nachricht X-ray scattering shines light on protein folding
10.07.2020 | The Korea Advanced Institute of Science and Technology (KAIST)

nachricht Surprisingly many peculiar long introns found in brain genes
10.07.2020 | Moscow Institute of Physics and Technology

All articles from Life Sciences >>>

The most recent press releases about innovation >>>

Die letzten 5 Focus-News des innovations-reports im Überblick:

Im Focus: The spin state story: Observation of the quantum spin liquid state in novel material

New insight into the spin behavior in an exotic state of matter puts us closer to next-generation spintronic devices

Aside from the deep understanding of the natural world that quantum physics theory offers, scientists worldwide are working tirelessly to bring forth a...

Im Focus: Excitation of robust materials

Kiel physics team observed extremely fast electronic changes in real time in a special material class

In physics, they are currently the subject of intensive research; in electronics, they could enable completely new functions. So-called topological materials...

Im Focus: Electrons in the fast lane

Solar cells based on perovskite compounds could soon make electricity generation from sunlight even more efficient and cheaper. The laboratory efficiency of these perovskite solar cells already exceeds that of the well-known silicon solar cells. An international team led by Stefan Weber from the Max Planck Institute for Polymer Research (MPI-P) in Mainz has found microscopic structures in perovskite crystals that can guide the charge transport in the solar cell. Clever alignment of these "electron highways" could make perovskite solar cells even more powerful.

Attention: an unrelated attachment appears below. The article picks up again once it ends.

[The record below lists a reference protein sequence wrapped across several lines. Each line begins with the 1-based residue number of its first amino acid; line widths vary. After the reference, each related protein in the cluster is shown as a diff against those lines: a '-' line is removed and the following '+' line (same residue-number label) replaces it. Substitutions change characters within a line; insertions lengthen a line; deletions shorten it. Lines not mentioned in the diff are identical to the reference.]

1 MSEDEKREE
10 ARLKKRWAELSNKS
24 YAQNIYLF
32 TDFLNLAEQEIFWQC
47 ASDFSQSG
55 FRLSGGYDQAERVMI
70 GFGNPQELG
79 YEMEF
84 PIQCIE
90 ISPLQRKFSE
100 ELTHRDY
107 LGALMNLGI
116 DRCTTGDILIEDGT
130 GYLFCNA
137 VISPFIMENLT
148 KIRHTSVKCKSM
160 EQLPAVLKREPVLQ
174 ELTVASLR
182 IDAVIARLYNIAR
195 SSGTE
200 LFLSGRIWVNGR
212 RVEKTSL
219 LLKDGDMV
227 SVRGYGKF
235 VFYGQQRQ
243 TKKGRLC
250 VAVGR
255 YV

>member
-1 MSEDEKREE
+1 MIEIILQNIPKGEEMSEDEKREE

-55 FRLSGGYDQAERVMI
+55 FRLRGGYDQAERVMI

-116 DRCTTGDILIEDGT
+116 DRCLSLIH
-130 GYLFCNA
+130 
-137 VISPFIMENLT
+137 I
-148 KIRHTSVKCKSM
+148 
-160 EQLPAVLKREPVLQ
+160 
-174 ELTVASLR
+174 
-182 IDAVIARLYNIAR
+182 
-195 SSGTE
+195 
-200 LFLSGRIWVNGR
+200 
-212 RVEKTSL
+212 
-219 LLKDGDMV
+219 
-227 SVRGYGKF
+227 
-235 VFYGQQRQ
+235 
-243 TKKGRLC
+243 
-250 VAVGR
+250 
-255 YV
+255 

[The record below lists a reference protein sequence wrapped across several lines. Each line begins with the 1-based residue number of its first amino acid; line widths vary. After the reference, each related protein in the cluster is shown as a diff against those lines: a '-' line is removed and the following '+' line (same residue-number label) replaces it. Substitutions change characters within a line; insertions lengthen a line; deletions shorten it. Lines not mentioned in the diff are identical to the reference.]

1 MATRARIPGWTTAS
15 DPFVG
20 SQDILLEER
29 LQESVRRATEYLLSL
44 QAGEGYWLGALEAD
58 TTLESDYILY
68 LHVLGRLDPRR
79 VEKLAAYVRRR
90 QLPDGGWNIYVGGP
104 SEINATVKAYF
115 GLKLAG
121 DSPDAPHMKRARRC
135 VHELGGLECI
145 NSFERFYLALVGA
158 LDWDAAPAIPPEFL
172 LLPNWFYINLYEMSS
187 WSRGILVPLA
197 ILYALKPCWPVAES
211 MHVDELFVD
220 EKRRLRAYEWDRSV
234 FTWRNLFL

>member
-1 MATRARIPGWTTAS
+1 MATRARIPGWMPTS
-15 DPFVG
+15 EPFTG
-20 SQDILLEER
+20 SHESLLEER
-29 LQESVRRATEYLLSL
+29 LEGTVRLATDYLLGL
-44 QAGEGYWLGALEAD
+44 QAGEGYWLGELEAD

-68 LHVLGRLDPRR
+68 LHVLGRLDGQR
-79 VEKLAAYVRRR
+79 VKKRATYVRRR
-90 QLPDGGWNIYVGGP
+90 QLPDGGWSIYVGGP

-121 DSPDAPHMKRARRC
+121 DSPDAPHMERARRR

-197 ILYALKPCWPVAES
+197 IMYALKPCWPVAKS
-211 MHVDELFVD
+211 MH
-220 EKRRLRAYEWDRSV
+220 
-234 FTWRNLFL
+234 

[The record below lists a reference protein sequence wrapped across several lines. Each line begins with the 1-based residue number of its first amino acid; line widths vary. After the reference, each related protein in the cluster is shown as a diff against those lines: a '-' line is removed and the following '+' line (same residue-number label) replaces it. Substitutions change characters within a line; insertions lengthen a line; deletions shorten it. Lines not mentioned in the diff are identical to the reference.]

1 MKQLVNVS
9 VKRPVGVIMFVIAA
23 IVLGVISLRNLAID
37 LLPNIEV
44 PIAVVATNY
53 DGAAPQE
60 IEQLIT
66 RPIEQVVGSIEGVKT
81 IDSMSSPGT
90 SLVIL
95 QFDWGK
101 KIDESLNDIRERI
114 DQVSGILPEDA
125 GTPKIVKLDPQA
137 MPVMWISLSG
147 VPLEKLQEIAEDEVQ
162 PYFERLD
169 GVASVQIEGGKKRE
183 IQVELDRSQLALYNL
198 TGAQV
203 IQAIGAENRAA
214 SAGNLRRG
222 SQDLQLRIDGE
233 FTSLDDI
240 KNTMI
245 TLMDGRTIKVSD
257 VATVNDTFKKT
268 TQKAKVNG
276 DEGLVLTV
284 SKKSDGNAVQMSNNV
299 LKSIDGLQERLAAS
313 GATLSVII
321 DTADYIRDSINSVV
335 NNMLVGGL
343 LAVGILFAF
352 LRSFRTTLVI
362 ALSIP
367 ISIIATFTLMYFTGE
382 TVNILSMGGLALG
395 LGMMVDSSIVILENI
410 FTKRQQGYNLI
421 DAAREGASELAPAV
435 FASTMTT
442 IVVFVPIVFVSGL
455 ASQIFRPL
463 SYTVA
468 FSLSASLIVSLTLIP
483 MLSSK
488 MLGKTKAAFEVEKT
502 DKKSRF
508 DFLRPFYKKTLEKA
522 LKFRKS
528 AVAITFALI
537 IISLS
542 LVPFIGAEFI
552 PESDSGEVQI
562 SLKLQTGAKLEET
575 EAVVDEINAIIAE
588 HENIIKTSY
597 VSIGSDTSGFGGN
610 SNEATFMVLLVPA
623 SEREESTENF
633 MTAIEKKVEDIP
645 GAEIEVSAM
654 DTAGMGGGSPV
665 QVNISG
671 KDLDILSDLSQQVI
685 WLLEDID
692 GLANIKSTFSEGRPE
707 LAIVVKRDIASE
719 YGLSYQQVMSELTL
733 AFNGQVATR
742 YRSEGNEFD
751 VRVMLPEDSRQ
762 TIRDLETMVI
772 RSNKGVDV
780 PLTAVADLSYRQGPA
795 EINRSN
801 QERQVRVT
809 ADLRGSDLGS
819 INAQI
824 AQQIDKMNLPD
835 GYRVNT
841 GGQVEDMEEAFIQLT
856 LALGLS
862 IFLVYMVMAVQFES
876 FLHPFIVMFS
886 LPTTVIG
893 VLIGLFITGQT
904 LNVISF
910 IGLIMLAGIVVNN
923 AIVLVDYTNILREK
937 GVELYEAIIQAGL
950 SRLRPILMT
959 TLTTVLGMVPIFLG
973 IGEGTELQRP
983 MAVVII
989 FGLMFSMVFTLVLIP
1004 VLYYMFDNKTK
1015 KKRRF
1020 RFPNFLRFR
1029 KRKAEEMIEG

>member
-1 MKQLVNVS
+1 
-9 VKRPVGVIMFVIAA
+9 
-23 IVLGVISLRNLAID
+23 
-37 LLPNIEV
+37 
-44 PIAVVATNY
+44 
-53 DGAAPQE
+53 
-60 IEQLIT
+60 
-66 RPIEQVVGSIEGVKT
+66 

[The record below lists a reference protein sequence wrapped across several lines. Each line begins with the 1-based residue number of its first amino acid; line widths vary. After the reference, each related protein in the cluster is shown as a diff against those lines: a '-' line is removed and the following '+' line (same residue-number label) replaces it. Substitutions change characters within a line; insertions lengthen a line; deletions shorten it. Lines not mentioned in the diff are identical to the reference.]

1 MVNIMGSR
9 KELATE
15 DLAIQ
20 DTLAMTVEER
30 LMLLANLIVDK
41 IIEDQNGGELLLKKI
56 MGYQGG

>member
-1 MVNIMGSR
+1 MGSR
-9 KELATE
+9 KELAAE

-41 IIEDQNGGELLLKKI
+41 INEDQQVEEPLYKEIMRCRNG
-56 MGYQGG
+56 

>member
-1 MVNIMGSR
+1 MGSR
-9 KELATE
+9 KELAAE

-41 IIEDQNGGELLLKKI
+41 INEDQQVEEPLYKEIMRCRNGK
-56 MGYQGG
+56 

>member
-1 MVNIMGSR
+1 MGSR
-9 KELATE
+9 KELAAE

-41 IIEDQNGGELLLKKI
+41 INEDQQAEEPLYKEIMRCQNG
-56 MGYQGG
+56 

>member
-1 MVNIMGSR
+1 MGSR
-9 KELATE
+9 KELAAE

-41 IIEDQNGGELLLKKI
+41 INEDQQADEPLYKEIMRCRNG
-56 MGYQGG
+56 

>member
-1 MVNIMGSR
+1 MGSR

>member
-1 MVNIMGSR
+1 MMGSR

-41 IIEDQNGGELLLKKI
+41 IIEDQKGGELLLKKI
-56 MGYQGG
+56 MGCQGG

Solar cells convert sunlight into electricity. During this process, the electrons of the material inside the cell absorb the energy of the light....

Im Focus: The lightest electromagnetic shielding material in the world

Empa researchers have succeeded in applying aerogels to microelectronics: Aerogels based on cellulose nanofibers can effectively shield electromagnetic radiation over a wide frequency range – and they are unrivalled in terms of weight.

Electric motors and electronic devices generate electromagnetic fields that sometimes have to be shielded in order not to affect neighboring electronic...

Im Focus: Gentle wall contact – the right scenario for a fusion power plant

Quasi-continuous power exhaust developed as a wall-friendly method on ASDEX Upgrade

A promising operating mode for the plasma of a future power plant has been developed at the ASDEX Upgrade fusion device at Max Planck Institute for Plasma...

All Focus news of the innovation-report >>>

Anzeige

Anzeige

VideoLinks
Industry & Economy
Event News

Contact Tracing Apps against COVID-19: German National Academy Leopoldina hosts international virtual panel discussion

07.07.2020 | Event News

International conference QuApps shows status quo of quantum technology

02.07.2020 | Event News

Dresden Nexus Conference 2020: Same Time, Virtual Format, Registration Opened

19.05.2020 | Event News

 
Latest News

X-ray scattering shines light on protein folding

10.07.2020 | Life Sciences

Looking at linkers helps to join the dots

10.07.2020 | Materials Sciences

Surprisingly many peculiar long introns found in brain genes

10.07.2020 | Life Sciences

VideoLinks
Science & Research
Overview of more VideoLinks >>>